Gray began her presentation with some of the highlights from her research: phenomenal images by painter Emily Carr; political intrigue and scandal-worthy gossip about George-Etienne Cartier and the moving life story of Elijah Harper, who rose to prominence as an Aboriginal leader in the Manitoba legislature in the 1990s. Gray tied each individual’s story neatly to her main themes of Canadian national identity: a commitment to federalism; an evolving dialogue of inclusion and multi-culturalism; the on-going human relationship with Canada’s vast and unforgiving natural landscape. The themes of immigration and outsider status also work their way through the Gray’s project, as does the recognition of a certain national tendency towards pragmatism and away from heroics. (Why, Gray asked, do so many Canadian narratives feature the lone survivor as a protagonist, as if public attention was merited only by the accident of survival from disaster?) Humorously conceding that her book is a reflection of her own interests and experiences, Gray invites readers to make their own lists of influential people and ideas. The Promise of Canada is a lively remedy for what Gray sees as a public tendency to disengage with Canadian history.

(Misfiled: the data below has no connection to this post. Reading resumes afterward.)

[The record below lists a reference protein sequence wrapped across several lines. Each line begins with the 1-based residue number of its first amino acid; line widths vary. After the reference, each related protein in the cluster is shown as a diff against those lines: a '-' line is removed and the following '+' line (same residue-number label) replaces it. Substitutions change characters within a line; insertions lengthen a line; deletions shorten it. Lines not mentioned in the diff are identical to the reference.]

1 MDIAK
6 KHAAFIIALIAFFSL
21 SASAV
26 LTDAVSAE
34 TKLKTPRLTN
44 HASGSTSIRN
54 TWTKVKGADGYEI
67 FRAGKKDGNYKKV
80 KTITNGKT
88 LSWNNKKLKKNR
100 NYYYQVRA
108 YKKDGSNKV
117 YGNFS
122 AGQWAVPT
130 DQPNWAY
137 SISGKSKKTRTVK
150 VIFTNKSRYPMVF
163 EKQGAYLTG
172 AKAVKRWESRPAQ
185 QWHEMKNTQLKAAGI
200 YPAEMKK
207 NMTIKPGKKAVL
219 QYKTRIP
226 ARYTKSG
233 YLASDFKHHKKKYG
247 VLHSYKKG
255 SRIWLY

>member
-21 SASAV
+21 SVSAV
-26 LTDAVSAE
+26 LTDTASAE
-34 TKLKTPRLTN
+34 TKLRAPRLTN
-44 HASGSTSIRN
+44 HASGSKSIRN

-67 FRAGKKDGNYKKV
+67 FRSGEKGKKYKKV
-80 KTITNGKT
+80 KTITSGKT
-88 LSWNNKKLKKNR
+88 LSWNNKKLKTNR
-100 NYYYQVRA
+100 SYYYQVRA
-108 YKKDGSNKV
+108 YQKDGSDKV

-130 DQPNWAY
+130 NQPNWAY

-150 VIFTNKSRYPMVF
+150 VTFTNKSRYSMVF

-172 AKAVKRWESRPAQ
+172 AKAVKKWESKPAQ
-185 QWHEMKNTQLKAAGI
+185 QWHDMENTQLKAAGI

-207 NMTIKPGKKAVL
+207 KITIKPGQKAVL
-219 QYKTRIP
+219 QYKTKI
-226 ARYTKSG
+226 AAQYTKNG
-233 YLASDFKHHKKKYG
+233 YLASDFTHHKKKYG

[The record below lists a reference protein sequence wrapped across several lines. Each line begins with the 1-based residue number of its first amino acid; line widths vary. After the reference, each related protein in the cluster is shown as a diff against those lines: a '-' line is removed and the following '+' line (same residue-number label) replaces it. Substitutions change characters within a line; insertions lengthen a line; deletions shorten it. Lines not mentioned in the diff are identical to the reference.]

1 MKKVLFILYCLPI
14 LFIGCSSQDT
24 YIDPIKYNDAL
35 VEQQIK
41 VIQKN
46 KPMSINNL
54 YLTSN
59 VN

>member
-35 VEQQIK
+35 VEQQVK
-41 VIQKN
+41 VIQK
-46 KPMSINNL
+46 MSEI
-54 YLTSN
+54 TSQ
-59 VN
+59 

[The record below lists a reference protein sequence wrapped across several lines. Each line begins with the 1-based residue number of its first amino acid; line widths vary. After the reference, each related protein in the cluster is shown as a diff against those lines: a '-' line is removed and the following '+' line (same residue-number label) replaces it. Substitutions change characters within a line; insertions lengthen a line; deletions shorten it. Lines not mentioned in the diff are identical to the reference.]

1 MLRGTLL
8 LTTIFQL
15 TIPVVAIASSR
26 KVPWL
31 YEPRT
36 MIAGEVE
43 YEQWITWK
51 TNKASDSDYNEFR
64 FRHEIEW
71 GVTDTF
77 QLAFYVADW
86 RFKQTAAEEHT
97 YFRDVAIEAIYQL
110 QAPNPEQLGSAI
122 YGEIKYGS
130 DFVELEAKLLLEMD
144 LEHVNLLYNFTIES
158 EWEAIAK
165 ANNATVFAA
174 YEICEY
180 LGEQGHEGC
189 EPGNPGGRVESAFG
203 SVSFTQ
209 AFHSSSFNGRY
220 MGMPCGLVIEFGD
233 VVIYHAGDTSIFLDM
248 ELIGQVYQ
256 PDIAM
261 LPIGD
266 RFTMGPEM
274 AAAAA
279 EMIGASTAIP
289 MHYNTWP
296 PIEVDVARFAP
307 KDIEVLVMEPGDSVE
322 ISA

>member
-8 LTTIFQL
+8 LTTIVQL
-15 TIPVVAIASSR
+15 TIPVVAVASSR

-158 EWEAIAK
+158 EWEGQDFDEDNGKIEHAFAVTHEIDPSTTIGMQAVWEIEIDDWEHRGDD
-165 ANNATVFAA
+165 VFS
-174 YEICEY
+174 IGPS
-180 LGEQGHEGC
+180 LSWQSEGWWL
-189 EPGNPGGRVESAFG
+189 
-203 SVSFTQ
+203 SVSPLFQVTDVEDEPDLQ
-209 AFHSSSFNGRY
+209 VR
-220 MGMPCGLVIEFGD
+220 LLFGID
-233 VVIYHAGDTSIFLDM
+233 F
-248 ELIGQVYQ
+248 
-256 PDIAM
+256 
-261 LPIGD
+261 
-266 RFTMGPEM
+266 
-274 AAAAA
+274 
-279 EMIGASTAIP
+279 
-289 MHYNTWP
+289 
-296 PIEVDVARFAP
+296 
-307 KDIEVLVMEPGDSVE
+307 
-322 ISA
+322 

Identity shapes how we see the world and how others interact with us. Through fiction, poetry and journalism, these writers illuminate the realisties of racism, isolation, identity and history for Indigenous people across Canada. Writing offers a new window onto the world and through their books stories these Indigeous writers are shifting the conversation about Idigenous rights in Canada.
Wrist by Nathan Adler's Wrist
October 21 @ 8:30PM